commercial content industry. So far the available statistics seem to demonstrate rapid growth of UCC
within current frameworks. One question is to what extent could this growth be even more rapid, whether it
comes at the expense of the commercial content industry and other creators, and whether there is a
likelihood of constraints on further growth due to difficulties encountered under copyright law.
To date, the attention of rightholders is mostly focussed on UCC platforms which host unmodified
snippets or entire reproductions of their original works without authorisation (see section below). So far
there seem to be relatively few legal cases directly aimed at the creation of non-commercial derivative
works by individuals. However, there are increasing legal actions in the form of take-down notices and
“cease and desist” letters which are sent to UCC platforms and individuals asking them to take down
certain potentially unauthorised content and which may not reach courts.
Finally, experimentation with new models for the economic use and creation of new digital content is
ongoing which does not rely on changes of statutory rights and exceptions of copyright regimes, i.e.
flexible licensing regimes such as the Creative Commons.
The idea is to facilitate the release of creative
works under liberal licence terms that would make works available for sharing and reuse. These may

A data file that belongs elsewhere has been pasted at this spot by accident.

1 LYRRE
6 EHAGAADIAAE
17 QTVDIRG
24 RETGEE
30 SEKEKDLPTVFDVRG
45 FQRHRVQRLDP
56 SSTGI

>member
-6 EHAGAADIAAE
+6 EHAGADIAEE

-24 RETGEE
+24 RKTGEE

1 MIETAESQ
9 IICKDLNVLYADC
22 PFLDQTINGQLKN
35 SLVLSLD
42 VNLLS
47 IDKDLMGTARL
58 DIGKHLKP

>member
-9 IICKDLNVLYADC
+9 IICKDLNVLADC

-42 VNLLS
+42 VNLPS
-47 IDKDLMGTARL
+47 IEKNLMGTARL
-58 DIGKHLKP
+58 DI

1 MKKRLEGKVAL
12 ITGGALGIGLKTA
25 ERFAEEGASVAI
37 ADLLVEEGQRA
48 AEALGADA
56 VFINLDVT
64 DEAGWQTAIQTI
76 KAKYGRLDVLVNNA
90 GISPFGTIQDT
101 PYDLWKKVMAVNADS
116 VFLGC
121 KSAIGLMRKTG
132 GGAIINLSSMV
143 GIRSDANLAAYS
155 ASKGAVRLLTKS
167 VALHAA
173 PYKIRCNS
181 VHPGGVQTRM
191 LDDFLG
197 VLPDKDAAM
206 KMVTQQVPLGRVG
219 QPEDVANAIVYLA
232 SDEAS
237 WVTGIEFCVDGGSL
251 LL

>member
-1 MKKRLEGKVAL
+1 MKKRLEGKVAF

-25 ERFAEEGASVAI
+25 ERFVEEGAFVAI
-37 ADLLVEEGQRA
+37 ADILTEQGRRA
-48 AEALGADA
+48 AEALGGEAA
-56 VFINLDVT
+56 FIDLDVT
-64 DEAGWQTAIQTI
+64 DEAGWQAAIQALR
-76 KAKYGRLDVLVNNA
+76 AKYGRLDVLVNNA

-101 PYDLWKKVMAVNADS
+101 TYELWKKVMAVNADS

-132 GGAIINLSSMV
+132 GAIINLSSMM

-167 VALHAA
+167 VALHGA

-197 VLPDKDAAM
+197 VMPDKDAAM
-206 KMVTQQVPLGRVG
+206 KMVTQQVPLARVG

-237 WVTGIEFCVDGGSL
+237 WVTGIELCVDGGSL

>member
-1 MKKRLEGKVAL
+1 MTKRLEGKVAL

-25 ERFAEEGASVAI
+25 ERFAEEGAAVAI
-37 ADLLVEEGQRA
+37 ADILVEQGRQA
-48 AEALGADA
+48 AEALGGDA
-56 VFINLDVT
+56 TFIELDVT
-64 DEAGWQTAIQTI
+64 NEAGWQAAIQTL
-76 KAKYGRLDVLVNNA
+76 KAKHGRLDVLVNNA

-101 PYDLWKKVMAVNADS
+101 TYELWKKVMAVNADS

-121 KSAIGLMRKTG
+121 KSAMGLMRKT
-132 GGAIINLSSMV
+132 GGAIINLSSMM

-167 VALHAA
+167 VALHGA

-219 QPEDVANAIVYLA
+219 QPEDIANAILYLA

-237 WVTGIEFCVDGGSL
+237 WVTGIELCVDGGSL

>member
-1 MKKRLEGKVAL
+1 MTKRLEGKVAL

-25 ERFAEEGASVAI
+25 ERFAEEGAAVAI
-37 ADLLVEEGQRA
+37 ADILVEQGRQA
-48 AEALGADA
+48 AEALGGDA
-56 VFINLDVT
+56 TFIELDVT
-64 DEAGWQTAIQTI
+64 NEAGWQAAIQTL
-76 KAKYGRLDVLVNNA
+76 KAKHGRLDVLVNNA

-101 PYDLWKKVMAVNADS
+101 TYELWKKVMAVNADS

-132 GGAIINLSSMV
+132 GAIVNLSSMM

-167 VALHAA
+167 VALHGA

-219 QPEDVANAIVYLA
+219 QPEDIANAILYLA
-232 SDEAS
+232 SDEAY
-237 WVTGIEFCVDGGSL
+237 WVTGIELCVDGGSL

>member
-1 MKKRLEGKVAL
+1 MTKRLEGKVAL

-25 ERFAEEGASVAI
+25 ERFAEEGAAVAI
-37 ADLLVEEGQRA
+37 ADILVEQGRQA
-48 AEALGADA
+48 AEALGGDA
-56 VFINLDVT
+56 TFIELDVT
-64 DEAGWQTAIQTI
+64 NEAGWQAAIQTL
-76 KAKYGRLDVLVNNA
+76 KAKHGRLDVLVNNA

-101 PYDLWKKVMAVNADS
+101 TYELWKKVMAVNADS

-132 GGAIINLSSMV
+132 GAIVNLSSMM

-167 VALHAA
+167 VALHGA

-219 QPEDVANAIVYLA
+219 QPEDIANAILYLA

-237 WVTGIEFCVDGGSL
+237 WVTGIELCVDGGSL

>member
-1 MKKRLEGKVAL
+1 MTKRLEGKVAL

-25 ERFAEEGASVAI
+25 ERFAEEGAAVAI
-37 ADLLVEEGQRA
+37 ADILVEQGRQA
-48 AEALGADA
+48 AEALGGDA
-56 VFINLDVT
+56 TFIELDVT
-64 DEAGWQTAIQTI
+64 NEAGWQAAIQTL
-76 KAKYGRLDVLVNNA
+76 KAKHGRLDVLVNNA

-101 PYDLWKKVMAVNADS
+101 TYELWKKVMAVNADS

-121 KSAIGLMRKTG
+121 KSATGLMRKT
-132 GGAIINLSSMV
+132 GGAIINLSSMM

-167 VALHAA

address the particularities of content created by amateurs and allow for a parallel coexistence between
traditional commercial content and free UCC. But their impacts are not clear and merit further study,
including positive or negative effects on the creation process (OECD, 2006a). Introducing further diversity
in access and licensing regimes to copyrighted works may also have disadvantages (Elkin-Koren, 2006). In
sum, the legal meaningfulness of such licences has not yet been fully assessed by research and courts.
Copyrights and the terms of services of UCC sites
As shown by the analysis of the terms of service (Table 8), most UCC sites specify that they retain
IPRs in their respective content (e.g. text, software, graphics, layout, design – especially in cases such as
Second Life or social networking sites with their own software and content).
UCC platforms usually grant users who upload content the right to retain copyright in their work. This
right is enforceable and applicable both online and offline, both for non-profit and commercial ventures.
According to the terms of services of the sample of UCC platforms, users agree that they have given the
site a licence to use the content, mostly without payment.
Competitors with profit-sharing strategies and
arrangements have also emerged. At times the sites reserve the right to prepare derivative works of the
content posted by users and the terms of service require the uploader to waive their moral rights. Some
sites reserve the right to commercially exploit the works posted by users or to license the content to third
parties. Some sites require the user to agree that the content will be subject to the Creative Commons